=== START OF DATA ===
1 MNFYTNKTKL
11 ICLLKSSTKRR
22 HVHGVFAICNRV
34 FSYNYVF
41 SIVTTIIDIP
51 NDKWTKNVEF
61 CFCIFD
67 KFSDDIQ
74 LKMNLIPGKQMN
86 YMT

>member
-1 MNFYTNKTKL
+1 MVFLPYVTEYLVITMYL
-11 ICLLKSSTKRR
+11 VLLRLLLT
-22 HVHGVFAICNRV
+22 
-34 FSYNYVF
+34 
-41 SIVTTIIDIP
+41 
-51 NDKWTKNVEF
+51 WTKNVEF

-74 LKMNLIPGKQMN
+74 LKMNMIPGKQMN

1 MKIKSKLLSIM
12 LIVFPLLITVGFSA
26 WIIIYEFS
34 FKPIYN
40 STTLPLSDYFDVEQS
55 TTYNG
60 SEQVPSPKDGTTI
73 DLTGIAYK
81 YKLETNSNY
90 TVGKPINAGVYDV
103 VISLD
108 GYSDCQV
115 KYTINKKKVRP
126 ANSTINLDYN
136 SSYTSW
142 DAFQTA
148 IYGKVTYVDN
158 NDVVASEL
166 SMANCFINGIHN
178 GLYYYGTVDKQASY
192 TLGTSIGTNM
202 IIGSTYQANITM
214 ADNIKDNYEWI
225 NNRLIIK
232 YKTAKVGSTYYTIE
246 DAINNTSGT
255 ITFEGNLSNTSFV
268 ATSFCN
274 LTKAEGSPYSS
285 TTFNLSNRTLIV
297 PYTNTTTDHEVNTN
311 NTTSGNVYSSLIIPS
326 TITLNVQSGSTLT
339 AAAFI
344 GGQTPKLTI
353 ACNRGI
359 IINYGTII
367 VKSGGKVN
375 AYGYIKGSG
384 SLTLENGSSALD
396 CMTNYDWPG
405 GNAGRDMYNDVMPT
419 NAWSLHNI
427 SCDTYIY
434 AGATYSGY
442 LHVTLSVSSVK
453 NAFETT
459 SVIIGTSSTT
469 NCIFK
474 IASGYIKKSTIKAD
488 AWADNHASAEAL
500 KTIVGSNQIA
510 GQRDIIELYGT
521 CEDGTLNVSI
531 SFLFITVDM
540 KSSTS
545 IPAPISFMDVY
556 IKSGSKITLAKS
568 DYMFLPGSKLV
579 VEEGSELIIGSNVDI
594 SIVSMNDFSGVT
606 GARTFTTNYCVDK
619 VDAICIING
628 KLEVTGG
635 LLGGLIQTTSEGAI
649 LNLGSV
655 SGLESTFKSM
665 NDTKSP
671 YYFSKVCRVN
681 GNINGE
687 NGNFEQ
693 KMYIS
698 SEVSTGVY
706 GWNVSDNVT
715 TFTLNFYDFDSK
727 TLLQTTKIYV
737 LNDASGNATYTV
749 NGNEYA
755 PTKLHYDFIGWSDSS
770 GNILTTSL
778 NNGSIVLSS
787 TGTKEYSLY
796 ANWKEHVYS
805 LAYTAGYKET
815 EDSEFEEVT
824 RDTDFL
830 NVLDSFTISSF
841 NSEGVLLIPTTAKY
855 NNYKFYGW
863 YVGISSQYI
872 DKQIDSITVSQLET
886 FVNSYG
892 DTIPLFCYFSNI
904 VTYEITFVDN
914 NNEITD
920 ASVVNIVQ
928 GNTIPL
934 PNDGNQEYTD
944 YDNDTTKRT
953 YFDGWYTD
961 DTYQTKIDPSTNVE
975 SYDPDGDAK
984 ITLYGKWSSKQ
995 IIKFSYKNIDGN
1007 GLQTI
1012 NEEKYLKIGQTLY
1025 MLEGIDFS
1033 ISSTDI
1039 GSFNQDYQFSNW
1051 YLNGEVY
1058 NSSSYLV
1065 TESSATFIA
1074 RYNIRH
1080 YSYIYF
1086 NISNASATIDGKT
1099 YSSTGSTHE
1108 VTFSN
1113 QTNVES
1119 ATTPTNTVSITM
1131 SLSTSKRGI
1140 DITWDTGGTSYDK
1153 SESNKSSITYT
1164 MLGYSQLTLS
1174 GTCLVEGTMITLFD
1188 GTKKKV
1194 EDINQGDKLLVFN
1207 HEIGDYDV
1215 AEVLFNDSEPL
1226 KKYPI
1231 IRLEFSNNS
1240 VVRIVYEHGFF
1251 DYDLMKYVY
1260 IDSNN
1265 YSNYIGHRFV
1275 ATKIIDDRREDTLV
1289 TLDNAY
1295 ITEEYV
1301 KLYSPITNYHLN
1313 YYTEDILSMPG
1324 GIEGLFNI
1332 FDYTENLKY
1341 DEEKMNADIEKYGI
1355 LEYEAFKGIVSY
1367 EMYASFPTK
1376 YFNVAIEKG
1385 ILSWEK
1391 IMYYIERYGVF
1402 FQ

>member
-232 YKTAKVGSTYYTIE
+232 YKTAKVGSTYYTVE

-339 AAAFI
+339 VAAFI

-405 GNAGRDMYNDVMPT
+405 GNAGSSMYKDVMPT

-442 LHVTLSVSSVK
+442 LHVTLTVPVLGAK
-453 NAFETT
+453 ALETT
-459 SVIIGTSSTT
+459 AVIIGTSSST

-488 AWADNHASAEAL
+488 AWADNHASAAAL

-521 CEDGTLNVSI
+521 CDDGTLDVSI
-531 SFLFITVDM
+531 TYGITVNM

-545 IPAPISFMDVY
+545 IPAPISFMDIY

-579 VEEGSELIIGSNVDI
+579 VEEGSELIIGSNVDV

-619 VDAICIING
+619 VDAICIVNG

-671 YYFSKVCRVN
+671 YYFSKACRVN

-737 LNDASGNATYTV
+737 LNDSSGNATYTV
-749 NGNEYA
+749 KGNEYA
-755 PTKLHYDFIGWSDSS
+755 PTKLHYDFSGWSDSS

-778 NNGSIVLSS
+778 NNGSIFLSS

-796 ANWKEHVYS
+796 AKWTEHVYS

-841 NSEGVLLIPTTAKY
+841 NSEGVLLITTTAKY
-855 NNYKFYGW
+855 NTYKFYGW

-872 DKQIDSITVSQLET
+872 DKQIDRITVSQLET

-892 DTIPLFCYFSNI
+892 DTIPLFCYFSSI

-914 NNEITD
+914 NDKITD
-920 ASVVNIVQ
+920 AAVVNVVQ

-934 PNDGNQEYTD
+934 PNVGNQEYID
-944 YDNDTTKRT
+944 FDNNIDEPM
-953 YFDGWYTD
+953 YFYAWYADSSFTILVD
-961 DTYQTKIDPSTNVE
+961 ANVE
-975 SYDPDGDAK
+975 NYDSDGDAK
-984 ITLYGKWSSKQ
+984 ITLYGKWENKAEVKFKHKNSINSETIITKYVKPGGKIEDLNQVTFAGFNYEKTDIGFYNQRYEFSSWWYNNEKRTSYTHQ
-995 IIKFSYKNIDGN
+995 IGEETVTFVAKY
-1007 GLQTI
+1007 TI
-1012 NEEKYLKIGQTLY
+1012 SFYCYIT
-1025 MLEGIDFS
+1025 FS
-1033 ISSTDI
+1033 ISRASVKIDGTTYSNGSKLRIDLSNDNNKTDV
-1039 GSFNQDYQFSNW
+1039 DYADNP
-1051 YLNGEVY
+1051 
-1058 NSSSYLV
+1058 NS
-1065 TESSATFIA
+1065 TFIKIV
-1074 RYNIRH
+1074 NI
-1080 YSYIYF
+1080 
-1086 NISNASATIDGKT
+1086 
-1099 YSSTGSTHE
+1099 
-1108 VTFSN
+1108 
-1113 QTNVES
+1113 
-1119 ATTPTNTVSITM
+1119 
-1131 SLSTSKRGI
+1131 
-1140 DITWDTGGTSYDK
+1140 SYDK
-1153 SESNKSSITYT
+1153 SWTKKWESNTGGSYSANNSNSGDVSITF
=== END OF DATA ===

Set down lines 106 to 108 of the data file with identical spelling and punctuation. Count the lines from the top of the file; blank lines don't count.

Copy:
778 NNGSIVLSS
787 TGTKEYSLY
796 ANWKEHVYS